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Citizenship

Films that explore what it's like to be a child soldier

L.Rose

250,000 child soldiers are estimated to be active in the world today. All this horror is happening because of the many armed conflicts tearing societies apart around the world. Many films have tried to render this reality. Some have created poignant depictions of childhood trauma, others have veered too far into voyeurism. 

Anytime a filmmaker approaches this subject, however, the goal should be to go beyond the violence to explore issues that are often overlooked: gender-based violence, exploitation of resource-rich nations, nation building, the complexity of childhood emotion and the absurdity of war.

Here are a few films that get it right:

Kim Nguyen’s War Witch

Conflict summary: 

While no specific location is mentioned in the film, there are references to the metallic ore, "coltan" or columbite-tantalite, found in cell phones. Mines in The Democratic Republic of the Congo supply 60% of the world’s supply of Coltan, a major source of conflict in the region.

This film is dynamic and surreal in its perspective.  The story is told through the eyes of Komona, a 12 year-old girl, who must mature and survive as she navigates her dangerous world.  Komona has been pulled into the violence of two groups: the government vs. the rebels, neither of which she pledges her allegiance to. Her internal conflict is what drives the movie. In the opening scene, the audience watches her escape from her village into the forest, after her village is ransacked and her parents killed. Through hallucinations, fueled by drugs (rebel groups will often drug children, Sierra Leon’s Revolutionary United Front (RUF) is infamous for drugging their child-counterparts), Komona becomes a member of the rebel group.

What the movie gets right: Today, 40% of child soldiers are girls. Nguyen’s choice to use Komona as the movie’s narrator shows that the unending multitude of horrors of war extend longer when girls and women are involved. Rape and gender-based violence are addressed throughout.

Cary Fukunaga's Beasts of No Nation:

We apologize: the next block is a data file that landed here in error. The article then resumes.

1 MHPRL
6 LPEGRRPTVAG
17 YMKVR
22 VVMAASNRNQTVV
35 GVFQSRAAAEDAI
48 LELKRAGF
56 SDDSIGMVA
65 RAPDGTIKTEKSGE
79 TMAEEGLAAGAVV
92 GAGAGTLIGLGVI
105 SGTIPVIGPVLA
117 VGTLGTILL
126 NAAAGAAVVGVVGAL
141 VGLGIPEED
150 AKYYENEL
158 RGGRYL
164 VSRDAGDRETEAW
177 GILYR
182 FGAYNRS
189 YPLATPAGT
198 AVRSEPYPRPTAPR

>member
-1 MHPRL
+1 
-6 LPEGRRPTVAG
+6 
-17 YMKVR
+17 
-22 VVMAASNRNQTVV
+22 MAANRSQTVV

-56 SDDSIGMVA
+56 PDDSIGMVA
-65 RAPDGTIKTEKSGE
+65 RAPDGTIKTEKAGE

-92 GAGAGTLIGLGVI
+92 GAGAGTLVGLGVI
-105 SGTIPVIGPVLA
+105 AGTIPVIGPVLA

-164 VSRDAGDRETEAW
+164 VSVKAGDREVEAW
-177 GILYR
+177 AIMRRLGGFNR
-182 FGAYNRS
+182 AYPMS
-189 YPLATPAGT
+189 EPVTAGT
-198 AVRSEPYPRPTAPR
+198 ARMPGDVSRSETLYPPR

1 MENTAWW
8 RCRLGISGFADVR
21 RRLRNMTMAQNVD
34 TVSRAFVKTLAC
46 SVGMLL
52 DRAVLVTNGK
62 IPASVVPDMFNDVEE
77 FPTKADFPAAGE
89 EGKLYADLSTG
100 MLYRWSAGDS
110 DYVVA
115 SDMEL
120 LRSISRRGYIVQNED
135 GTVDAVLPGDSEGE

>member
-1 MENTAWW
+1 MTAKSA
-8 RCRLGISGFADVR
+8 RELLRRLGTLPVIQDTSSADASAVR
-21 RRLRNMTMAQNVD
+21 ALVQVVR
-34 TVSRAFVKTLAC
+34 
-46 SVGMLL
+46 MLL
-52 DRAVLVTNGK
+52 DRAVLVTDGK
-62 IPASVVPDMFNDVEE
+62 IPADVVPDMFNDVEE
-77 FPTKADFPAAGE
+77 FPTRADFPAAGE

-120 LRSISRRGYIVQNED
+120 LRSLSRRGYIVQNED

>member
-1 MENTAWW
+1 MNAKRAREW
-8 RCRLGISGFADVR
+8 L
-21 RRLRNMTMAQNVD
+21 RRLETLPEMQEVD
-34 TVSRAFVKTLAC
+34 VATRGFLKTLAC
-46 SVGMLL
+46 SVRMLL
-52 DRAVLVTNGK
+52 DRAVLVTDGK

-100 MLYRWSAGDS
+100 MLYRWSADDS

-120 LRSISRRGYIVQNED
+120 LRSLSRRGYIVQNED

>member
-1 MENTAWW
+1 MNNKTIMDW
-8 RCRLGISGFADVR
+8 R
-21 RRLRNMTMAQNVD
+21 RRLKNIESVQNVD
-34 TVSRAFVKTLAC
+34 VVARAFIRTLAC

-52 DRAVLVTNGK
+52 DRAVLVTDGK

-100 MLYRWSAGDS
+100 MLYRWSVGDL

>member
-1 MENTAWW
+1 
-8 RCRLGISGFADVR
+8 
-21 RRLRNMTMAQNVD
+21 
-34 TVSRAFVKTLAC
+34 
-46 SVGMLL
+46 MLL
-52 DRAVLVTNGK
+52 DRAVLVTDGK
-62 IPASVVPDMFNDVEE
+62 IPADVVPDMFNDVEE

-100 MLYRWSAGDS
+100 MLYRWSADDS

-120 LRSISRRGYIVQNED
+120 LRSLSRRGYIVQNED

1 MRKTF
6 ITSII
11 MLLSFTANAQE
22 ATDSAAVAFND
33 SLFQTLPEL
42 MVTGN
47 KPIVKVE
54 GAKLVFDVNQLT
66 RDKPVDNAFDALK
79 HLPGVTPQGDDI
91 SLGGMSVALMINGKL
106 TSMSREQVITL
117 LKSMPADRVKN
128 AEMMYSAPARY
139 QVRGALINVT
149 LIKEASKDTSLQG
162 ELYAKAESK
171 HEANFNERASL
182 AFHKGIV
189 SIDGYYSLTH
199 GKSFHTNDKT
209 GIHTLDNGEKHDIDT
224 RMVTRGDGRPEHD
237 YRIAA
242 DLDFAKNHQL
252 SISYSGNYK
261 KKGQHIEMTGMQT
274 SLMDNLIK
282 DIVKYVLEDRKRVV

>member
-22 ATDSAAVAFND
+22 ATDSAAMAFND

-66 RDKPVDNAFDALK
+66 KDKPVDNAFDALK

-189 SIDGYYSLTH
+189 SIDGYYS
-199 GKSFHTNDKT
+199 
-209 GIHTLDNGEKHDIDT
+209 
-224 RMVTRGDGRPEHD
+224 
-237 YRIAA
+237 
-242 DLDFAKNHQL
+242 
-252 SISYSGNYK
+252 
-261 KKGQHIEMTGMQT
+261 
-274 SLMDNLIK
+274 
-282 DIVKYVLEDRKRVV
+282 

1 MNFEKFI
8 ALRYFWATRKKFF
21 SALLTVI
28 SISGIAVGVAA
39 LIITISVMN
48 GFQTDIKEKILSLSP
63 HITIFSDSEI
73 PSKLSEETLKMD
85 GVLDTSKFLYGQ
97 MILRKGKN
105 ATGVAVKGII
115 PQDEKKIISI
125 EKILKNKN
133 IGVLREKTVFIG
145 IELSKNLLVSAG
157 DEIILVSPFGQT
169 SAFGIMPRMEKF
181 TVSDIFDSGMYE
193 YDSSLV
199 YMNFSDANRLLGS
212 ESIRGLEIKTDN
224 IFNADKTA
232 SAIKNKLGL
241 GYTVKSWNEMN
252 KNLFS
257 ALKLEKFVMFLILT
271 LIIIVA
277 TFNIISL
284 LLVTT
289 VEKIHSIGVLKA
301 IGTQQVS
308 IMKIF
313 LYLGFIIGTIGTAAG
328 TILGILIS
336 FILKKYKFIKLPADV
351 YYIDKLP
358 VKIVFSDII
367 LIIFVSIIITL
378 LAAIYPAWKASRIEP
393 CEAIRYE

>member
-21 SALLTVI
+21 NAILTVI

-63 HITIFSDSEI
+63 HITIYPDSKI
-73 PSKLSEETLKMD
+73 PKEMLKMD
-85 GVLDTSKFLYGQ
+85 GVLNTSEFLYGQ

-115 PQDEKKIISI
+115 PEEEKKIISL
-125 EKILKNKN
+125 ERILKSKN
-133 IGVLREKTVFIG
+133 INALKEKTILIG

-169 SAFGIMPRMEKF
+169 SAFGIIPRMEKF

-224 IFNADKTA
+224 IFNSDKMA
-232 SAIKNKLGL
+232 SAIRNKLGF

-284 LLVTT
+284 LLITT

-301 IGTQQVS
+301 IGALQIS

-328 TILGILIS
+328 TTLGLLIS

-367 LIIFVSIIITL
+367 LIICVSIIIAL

Beasts of No Nation tracks the deterioration of an unknown West African society through the indoctrination of young boy named Agu into a violent rebel group. 

At the start of the movie, Agu happily lives with his family, blissfully unaware of the conflict raging on the horizon. Soon, the war invades his town and Agu finds himself alone, desperately wandering through a forest. The rest of the movie follows Agu's descent into the clutches of the rebel group. 

What the movie gets right: Child soldiers are not irredeemable monsters. Even while in rebel groups they act with playful innocence at times. The crimes that they commit are less a function of hardened hatred or conviction and more a function of being kids malleable with fear. When child soldiers escape battle, they can be rehabilitated and regain their youthful optimism. 

Beasts of No Nation does a good job at showing this complexity and plasticity of emotion. 

Jean-Stephane Sauvaire’s Johnny Mad Dog:

Conflict summary:

The Liberian civil war technically started in 1989 after Charles Taylor, accompanied by hundreds of rebels, overthrew then-president Samuel Doe. The civil war stretched throughout the 1990’s and took on new dimensions when Taylor regained office and pitted various rebel groups against one another, all as he exploited Liberia’s national resources. In August of 2003, rebel groups overtook Taylor’s mansion, overthrowing him as president again. In September 2013, Taylor, was charged and found guilty of 11 crimes of war including rape and the use of child soldiers.

Johnny Mad Dog’s story begins in the final weeks of the Liberian Civil War:

It is 2003 and a “Small Boys Unit” is tearing through Liberia’s towns and villages, recruiting, looting and terrorizing as they prepare to take the capital, Monrovia, and overthrow warlord-president Charles Taylor. The soldiers, boys between the ages of 10 to 15, are dressed in outlandish outfits that include angel wings and a wedding dress. They have names like "Johnny Mad Dog," "No Good Advice" and "Jungle Rocket" and are depicted as being feral and bloodthirsty, a characteristic cemented as they execute civilians for weapon practice.

What the movie gets right: Sauvaire shows that child soldiers are both the victims and the perpetrators of war. While characters are mostly one-sided and portrayed as "damaged goods," there are instances where Johnny shows that he'ss capable of being loving, even if the moment is incredibly short-lived.  


Child soldiers are often thought of as robotic killing machines. But this is a misleading and harmful representation. Child soldiers are, first and foremost, victims of circumstance. Beyond this, child soldiers are an incredibly diverse group. They do, however, generally retain signature traits of childhood amid all the violence they experience. 

Good cinematic depictions of child soldiers account for this complexity. But good films also spur the world to action to intervene on behalf of these children.  

In 2013, the United Nations provided a plan that would eliminate the use of child soldiers by 2016, nations including:  South Sudan, Myanmar, Somalia, the Democratic Republic of Congo, Afghanistan and Chad have already signed their commitment. As Global Citizens, we can commit to help in rehabilitating and reintegrating these adolescents by making schools in emergencies and conflict zones are reality.